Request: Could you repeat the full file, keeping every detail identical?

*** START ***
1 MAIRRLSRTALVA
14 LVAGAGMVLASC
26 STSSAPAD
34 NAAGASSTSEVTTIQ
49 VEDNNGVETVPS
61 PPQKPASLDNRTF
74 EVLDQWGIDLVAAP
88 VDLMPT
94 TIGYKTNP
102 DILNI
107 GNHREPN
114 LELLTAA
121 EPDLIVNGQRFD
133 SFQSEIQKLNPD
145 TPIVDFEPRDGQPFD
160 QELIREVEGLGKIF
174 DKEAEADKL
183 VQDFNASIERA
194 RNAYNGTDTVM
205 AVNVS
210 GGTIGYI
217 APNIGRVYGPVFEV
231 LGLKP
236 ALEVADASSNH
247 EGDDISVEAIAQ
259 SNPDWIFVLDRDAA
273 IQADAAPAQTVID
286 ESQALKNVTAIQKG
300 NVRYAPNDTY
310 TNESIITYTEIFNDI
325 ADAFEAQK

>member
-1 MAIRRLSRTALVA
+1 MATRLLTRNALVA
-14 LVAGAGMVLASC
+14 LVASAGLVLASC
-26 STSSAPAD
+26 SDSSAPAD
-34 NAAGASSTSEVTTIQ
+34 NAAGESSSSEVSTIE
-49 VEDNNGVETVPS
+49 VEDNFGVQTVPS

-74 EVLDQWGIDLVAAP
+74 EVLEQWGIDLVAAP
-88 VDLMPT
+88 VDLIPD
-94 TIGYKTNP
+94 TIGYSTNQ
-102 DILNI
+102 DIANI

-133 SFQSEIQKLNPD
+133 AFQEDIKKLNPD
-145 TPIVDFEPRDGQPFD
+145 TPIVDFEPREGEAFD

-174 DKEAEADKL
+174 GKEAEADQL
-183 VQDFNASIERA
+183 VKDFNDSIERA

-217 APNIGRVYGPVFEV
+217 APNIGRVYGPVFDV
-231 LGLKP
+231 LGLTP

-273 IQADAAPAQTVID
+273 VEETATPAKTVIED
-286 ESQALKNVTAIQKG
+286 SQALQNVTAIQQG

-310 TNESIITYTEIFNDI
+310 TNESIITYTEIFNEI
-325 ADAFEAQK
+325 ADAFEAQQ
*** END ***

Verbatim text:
1 MAIRRLSRTALVA
14 LVAGAGMVLASC
26 STSSAPAD
34 NAAGASSTSEVTTIQ
49 VEDNNGVETVPS
61 PPQKPASLDNRTF
74 EVLDQWGIDLVAAP
88 VDLMPT
94 TIGYKTNP
102 DILNI
107 GNHREPN
114 LELLTAA
121 EPDLIVNGQRFD
133 SFQSEIQKLNPD
145 TPIVDFEPRDGQPFD
160 QELIREVEGLGKIF
174 DKEAEADKL
183 VQDFNASIERA
194 RNAYNGTDTVM
205 AVNVS
210 GGTIGYI
217 APNIGRVYGPVFEV
231 LGLKP
236 ALEVADASSNH
247 EGDDISVEAIAQ
259 SNPDWIFVLDRDAA
273 IQADAAPAQTVID
286 ESQALKNVTAIQKG
300 NVRYAPNDTY
310 TNESIITYTEIFNDI
325 ADAFEAQK

>member
-1 MAIRRLSRTALVA
+1 MATRLLTRNALVA
-14 LVAGAGMVLASC
+14 LVASAGLVLASC
-26 STSSAPAD
+26 SDSSAPAD
-34 NAAGASSTSEVTTIQ
+34 NAAGESSSSEVSTIE
-49 VEDNNGVETVPS
+49 VEDNFGVQTVPS

-74 EVLDQWGIDLVAAP
+74 EVLEQWGIDLVAAP
-88 VDLMPT
+88 VDLIPD
-94 TIGYKTNP
+94 TIGYSTNQ
-102 DILNI
+102 DIANI

-133 SFQSEIQKLNPD
+133 AFQEDIKKLNPD
-145 TPIVDFEPRDGQPFD
+145 TPIVDFEPREGEAFD

-174 DKEAEADKL
+174 GKEAEADQL
-183 VQDFNASIERA
+183 VKDFNDSIERA

-217 APNIGRVYGPVFEV
+217 APNIGRVYGPVFDV
-231 LGLKP
+231 LGLTP

-273 IQADAAPAQTVID
+273 VEETATPAKTVIED
-286 ESQALKNVTAIQKG
+286 SQALQNVTAIQQG

-310 TNESIITYTEIFNDI
+310 TNESIITYTEIFNEI
-325 ADAFEAQK
+325 ADAFEAQQ